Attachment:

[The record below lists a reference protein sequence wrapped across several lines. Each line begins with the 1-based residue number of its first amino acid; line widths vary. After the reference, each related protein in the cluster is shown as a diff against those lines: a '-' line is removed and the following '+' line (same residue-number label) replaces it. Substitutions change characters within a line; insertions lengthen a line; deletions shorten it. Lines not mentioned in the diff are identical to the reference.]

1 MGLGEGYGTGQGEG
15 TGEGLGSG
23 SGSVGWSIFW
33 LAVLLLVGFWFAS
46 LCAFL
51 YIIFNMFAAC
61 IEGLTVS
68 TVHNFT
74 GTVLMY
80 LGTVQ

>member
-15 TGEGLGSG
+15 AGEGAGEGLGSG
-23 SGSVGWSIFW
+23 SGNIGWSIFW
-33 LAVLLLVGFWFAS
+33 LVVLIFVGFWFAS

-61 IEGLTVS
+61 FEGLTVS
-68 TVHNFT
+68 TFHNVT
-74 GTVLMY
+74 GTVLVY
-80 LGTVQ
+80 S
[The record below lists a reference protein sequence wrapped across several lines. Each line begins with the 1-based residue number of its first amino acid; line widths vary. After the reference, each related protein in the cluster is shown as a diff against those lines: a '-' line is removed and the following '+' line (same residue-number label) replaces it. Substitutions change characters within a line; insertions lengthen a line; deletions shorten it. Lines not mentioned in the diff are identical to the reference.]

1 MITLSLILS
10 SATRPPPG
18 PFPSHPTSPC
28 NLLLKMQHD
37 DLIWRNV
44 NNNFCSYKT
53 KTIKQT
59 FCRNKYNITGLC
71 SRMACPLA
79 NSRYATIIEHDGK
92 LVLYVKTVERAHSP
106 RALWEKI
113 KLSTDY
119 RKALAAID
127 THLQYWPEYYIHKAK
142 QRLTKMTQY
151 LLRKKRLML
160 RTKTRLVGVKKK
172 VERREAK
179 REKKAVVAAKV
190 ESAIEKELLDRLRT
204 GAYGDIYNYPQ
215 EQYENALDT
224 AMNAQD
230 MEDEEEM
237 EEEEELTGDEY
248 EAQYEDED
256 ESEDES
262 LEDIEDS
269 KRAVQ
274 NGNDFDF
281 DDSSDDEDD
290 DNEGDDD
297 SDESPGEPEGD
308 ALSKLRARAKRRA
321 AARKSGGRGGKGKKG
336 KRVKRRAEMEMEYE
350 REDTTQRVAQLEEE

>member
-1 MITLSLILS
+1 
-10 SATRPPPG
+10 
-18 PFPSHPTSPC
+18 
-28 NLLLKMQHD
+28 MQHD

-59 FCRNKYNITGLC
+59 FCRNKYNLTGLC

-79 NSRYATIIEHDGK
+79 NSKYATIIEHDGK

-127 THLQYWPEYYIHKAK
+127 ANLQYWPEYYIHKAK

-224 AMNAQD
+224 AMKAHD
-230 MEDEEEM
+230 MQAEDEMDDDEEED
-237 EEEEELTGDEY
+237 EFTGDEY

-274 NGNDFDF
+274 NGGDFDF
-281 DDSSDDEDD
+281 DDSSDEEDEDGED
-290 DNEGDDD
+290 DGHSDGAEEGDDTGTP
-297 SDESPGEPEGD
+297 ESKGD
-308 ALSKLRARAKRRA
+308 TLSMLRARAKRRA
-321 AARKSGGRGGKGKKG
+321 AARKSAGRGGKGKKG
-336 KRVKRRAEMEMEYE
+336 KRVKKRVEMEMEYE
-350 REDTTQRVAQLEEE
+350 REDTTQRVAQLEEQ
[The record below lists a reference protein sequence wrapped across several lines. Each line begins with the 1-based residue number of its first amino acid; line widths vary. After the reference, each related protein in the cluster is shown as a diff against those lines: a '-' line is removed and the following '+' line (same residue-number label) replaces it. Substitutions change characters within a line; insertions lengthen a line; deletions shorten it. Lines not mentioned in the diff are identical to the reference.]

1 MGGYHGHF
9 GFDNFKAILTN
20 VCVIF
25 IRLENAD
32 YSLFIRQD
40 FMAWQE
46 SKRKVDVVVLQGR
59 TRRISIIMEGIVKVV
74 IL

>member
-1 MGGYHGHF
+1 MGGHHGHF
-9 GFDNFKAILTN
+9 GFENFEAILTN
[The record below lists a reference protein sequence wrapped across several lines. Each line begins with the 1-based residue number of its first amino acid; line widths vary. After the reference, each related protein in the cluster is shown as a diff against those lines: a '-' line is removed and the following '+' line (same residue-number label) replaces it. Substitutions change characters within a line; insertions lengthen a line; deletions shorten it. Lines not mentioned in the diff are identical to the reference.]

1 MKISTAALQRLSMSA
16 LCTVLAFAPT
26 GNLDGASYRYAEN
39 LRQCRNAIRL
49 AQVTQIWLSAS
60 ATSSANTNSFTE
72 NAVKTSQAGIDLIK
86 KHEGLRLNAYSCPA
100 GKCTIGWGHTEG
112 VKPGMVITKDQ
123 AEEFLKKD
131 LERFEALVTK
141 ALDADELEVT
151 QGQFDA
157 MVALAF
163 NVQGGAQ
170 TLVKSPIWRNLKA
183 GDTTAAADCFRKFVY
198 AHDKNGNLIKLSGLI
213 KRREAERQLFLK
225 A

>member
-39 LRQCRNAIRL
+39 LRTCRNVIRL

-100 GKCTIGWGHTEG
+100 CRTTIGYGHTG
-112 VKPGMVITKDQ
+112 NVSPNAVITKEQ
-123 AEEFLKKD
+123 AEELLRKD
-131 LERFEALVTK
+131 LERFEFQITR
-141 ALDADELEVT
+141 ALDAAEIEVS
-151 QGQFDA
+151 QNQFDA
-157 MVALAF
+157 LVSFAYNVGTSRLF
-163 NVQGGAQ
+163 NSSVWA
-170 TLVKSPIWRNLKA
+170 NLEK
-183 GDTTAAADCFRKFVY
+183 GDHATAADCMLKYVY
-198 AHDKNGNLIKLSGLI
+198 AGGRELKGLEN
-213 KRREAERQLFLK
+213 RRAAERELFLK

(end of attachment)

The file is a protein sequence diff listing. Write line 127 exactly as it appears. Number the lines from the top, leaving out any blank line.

100 GKCTIGWGHTEG